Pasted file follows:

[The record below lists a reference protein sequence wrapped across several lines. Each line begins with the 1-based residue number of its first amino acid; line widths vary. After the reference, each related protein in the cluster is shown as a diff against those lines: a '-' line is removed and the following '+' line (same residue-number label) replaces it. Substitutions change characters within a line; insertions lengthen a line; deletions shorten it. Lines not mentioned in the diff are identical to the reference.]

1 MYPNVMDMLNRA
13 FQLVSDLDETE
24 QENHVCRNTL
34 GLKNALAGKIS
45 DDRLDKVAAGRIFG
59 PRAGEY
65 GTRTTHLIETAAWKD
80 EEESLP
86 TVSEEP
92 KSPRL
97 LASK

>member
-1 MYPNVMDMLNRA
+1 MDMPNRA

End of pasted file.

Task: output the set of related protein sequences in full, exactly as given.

[The record below lists a reference protein sequence wrapped across several lines. Each line begins with the 1-based residue number of its first amino acid; line widths vary. After the reference, each related protein in the cluster is shown as a diff against those lines: a '-' line is removed and the following '+' line (same residue-number label) replaces it. Substitutions change characters within a line; insertions lengthen a line; deletions shorten it. Lines not mentioned in the diff are identical to the reference.]

1 MYPNVMDMLNRA
13 FQLVSDLDETE
24 QENHVCRNTL
34 GLKNALAGKIS
45 DDRLDKVAAGRIFG
59 PRAGEY
65 GTRTTHLIETAAWKD
80 EEESLP
86 TVSEEP
92 KSPRL
97 LASK

>member
-1 MYPNVMDMLNRA
+1 MDMPNRA